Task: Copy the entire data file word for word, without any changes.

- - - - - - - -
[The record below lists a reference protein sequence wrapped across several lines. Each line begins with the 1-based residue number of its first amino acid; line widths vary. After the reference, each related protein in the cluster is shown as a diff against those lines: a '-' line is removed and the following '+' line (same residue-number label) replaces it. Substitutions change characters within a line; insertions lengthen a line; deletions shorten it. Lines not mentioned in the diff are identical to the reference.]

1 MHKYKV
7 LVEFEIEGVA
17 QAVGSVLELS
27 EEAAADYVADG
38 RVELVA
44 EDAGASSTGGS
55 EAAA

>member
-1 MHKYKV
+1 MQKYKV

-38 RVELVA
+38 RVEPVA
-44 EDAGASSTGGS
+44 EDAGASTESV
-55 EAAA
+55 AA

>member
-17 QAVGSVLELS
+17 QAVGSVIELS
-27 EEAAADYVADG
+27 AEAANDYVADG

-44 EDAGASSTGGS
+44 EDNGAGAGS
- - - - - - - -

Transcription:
[The record below lists a reference protein sequence wrapped across several lines. Each line begins with the 1-based residue number of its first amino acid; line widths vary. After the reference, each related protein in the cluster is shown as a diff against those lines: a '-' line is removed and the following '+' line (same residue-number label) replaces it. Substitutions change characters within a line; insertions lengthen a line; deletions shorten it. Lines not mentioned in the diff are identical to the reference.]

1 MHKYKV
7 LVEFEIEGVA
17 QAVGSVLELS
27 EEAAADYVADG
38 RVELVA
44 EDAGASSTGGS
55 EAAA

>member
-1 MHKYKV
+1 MQKYKV

-38 RVELVA
+38 RVEPVA
-44 EDAGASSTGGS
+44 EDAGASTESV
-55 EAAA
+55 AA

>member
-17 QAVGSVLELS
+17 QAVGSVIELS
-27 EEAAADYVADG
+27 AEAANDYVADG

-44 EDAGASSTGGS
+44 EDNGAGAGS